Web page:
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132 leave thats safe enough. The most dangerous tim e is when the abuser thinks he is losing control of you and that you are l eaving. You cant imagine the strength it takes to leave and make a whole new life. Of course, the effect of the abuse can be debilitating. Its like torture; it can wear a person down. Wome n resist by surviving. Maggie wonders to herself, Maybe Ive gone too far now for the social scene. The image of torture makes people uncomfortable. Oh well. Ann Marie, Jennifer, and Maggie pause; th en Ann Marie opens her eyes wide and says, Well what about your safety? Arent you afraid that one of the violent men is going to find out where the shelter is? No, Im not really afraid, but were also very, very careful to make sure that they dont. I guess I just deal with it. You can t live your life being af raid. The world has gotten to the point where we could be afraid of everything. We could be afraid to go to the mall or anywhere. This is just anot her place to be careful because there is a heightened danger in this kind of work. I believe that we must act as a community to eliminate the violence. If other women arent safe, then am I really safe? Maggie chats with Jennifer and Ann Ma rie for a while, and then they wander apart to look at the photos. Maggie stops to reflect on a large photograph of a group of women who were from the first class at the Dant Secretarial School of Business. They are dressed in long skirts with cinched waists, and their hair styles are pulled tightly off their faces. The next photograph shows a v acation beach scene with women and men in modest suits covering their knees. A young coupl e approaches the picture. Michelle and her partner Ed joke about the differences in the amount of material in contemporary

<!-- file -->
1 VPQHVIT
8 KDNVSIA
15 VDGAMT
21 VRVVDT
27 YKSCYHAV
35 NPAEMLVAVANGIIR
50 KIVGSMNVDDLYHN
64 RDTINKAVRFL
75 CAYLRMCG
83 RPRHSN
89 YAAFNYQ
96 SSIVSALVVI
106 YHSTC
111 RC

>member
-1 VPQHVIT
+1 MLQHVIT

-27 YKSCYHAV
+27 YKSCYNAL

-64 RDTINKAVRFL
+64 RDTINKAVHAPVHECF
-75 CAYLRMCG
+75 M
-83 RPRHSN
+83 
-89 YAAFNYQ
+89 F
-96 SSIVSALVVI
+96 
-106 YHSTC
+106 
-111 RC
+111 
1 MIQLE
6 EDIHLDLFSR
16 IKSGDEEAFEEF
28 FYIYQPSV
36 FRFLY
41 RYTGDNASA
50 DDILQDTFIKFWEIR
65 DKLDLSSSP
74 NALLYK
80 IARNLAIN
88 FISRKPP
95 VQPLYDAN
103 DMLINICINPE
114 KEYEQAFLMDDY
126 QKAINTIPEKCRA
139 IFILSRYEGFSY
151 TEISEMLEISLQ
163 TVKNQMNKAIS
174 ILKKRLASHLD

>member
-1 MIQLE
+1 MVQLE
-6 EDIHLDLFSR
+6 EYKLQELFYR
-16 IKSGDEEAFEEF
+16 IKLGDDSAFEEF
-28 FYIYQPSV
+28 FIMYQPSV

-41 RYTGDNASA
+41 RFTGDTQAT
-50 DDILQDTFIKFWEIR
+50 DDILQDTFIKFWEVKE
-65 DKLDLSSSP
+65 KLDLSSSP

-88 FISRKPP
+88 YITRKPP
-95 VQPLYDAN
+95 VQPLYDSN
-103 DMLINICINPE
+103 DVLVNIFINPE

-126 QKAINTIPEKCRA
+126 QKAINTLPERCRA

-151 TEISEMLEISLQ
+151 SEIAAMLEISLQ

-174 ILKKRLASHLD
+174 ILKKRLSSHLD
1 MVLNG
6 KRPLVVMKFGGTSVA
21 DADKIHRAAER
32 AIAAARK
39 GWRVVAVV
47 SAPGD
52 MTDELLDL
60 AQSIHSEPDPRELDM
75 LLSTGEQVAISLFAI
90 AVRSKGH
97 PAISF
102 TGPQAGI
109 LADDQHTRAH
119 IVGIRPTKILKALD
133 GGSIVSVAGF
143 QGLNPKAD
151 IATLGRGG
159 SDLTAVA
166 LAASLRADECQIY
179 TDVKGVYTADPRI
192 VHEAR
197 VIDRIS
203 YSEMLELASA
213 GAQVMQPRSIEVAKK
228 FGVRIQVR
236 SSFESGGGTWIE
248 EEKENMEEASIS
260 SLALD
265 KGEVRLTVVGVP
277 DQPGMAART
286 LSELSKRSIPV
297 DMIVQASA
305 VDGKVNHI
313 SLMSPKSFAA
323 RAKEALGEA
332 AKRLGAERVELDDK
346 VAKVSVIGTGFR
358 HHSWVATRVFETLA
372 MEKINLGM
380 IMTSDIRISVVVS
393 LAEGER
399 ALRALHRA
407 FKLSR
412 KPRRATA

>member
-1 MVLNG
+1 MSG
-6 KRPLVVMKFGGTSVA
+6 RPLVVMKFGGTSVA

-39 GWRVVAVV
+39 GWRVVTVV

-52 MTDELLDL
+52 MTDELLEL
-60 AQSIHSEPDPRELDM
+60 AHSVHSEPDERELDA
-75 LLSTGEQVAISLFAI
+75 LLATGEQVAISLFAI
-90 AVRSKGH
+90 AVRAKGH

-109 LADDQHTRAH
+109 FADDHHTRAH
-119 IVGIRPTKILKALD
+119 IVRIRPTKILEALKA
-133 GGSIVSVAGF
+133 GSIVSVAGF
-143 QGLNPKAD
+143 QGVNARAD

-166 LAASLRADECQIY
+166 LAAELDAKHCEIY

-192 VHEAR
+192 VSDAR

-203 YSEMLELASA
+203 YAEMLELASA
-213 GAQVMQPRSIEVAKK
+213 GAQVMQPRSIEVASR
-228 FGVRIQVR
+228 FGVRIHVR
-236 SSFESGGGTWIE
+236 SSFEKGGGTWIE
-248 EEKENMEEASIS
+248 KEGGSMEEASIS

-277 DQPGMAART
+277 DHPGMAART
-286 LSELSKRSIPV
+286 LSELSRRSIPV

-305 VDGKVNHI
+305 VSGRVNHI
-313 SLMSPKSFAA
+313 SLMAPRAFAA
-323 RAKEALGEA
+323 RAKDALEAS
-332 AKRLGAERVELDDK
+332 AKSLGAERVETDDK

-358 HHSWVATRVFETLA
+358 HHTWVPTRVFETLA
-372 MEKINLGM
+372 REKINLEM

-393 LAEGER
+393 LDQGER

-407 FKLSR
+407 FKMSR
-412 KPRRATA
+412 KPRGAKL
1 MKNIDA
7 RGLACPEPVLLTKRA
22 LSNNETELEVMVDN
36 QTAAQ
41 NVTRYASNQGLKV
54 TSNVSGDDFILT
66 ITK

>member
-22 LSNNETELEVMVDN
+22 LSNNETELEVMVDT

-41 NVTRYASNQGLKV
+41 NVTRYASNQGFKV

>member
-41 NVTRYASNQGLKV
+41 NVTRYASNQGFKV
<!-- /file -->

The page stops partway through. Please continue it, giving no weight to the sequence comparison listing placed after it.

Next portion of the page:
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133 bathing suits. They turn to Maggie and introduce themselves as members of the neighborhood group that fought for three years to get the community center built. As Maggie finishes her introduction, sa ying, I work for CASA, a domestic violence shelter, she hears a deep voice in the background comment, Oh, shes one of those! Maggie turns to see a heavy, bald man in a dark-charcoal-gray suit nodding in her direction and talking to another man huddled near him, with his arm casually slung over his shoulder. The second man looks over his shoulder and replies, Who? What do you mean? The bald man almost sneers, You know, the feminist, man-hating type! Michelle and Ed look a bit startled at the comment they overheard. Michelle asks Maggie in a whisper, Did you hear them? What does that mean? Ed looks uncomfortable and shrugs. Maggie feels anger building in her stomach a nd struggles to control the sensation. Well, theres a misconception that women who do this kind of work are man-haters or home-wreckers. Weve been called lesbians, dyk es, feminists, femi-nazis, and thats only the polite name-calling. There are all kinds of stereotypes and misconceptions out there. Some are ignorant, and some are really ugly. In truth, Ive met the most diverse, tolerant, and dedicated women working at CASA. Do you think they feel thre atened? Michelle wonders. Abusers blame us when their wife, girlfrie nd, or partner changes. Its all our fault at CASA; we put those ideas into he r head. Youre brainwashing my wife! We